Department of Ecology News Release - March 4, 2016

Assessing oil spill risks on Columbia River and Puget Sound

OLYMPIA – The way oil is transported through Washington continues to change, and so do the risks for oil spills. More vessels are transporting oil through state waters, increasing the risk of a catastrophic oil spill.

The Washington Department of Ecology has hired Det Norske Veritas (USA) Inc. to develop a vessel traffic evaluation and safety risk assessment for potential oil spills on the Columbia River. George Washington University has been hired to update the 2010 Puget Sound vessel traffic risk assessment.

“The Columbia River has not been looked at from a safety perspective as a whole body of work,” said Scott Ferguson, project manager for Ecology. “With all the changes in the type and mode of oil transportation that travel through the area, we need to perform a system-wide review of the river from the Oregon/Washington border to Idaho.”

Ferguson said that because of the changing transportation energy picture and lift of the U.S. crude oil export ban that occurred in December, the time is right to update the assessment for the Puget Sound.

In 2015, Legislature asked Ecology to develop the reports as part of the Oil Transportation Safety Act. Both contractors will work closely with Ecology’s technical team, statewide stakeholders and tribes to produce a complete assessments that looks at:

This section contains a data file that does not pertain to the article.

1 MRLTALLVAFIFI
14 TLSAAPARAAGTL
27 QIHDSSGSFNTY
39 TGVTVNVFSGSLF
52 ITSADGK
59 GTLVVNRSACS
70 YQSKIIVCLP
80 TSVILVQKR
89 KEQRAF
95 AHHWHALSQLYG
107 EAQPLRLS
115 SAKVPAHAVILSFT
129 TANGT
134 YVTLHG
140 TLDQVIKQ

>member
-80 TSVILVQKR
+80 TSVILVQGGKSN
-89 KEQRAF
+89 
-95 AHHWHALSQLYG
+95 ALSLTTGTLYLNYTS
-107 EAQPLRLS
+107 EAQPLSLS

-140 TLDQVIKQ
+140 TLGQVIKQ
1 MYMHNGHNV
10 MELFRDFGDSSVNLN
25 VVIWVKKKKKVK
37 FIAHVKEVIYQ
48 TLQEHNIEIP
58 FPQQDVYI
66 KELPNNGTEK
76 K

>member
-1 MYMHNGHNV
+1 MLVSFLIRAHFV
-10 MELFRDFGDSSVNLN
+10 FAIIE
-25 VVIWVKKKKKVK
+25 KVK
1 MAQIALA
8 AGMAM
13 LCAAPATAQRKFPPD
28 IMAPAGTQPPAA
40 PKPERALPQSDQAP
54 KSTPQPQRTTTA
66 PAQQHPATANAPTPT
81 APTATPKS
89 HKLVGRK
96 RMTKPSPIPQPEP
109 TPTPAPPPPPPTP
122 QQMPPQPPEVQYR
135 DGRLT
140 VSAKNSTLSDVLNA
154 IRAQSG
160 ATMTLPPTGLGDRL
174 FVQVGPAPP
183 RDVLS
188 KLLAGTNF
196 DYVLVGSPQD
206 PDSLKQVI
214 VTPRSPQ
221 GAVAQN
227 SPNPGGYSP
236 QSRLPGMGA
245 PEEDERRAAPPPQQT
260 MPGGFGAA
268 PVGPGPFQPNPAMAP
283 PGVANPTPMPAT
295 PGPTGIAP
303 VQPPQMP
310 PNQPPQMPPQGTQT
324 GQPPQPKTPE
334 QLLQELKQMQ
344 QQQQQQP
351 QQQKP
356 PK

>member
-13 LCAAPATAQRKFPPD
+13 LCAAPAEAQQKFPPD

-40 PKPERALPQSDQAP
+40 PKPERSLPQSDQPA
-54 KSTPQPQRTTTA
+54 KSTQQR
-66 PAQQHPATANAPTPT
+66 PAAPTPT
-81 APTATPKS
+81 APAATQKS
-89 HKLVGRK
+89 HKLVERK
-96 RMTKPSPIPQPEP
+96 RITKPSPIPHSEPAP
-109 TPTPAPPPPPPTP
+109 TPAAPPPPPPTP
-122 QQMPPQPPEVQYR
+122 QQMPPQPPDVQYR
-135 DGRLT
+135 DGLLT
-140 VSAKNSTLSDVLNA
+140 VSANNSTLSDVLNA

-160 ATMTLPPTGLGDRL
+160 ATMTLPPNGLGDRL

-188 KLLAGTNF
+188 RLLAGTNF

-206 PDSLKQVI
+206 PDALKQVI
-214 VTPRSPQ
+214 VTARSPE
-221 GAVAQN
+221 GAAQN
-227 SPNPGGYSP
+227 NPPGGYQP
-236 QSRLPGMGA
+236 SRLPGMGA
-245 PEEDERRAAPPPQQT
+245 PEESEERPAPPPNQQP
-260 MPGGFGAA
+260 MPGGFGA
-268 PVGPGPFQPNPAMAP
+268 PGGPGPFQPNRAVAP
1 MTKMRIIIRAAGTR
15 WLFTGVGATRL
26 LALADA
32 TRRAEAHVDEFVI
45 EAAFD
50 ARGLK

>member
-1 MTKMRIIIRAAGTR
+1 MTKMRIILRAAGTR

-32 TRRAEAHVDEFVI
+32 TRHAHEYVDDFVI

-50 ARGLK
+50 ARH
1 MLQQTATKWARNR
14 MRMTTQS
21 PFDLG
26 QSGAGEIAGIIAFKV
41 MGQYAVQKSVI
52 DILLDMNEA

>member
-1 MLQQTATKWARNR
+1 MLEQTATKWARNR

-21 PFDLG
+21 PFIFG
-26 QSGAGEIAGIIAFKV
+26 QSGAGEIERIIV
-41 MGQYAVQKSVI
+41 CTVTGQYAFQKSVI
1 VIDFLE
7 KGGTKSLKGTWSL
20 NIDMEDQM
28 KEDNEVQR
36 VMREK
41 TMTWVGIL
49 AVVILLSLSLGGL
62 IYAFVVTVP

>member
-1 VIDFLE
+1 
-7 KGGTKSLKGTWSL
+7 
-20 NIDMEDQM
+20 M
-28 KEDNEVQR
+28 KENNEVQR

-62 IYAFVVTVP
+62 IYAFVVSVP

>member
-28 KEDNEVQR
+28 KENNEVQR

1. the need for tug escorts for oil tankers, articulated tug barges, and other towed vessels or barges;
  2. vessel-traffic management and practices;
  3. required tug capabilities (including propulsion, equipment and operations) to help safely escort vessels and;
  4. any previous analysis.

The U.S. Coast Guard, Washington and Oregon Pilots association Harbor Safety committees, tribes and public ports are some of the organizations Ecology will consult with.

“Today, more than 1,000 vessels use the Columbia River annually,” said Ferguson. “We expect numbers to grow there, and in the Puget Sound, where more than 2,600 vessels arrive each year. That’s why this risk and safety work is so important now.”

The Columbia River evaluation and assessment is slated for completion in 2018. The first draft will be provided to the Legislature in 2017. The Puget Sound update is slated for completion in 2017. More information about oil transportation in Washington state is available on Ecology’s website.


Lisa Copeland, communications, 360-407-6990, @EcySW

Scott Ferguson, project manager, 360-407-7465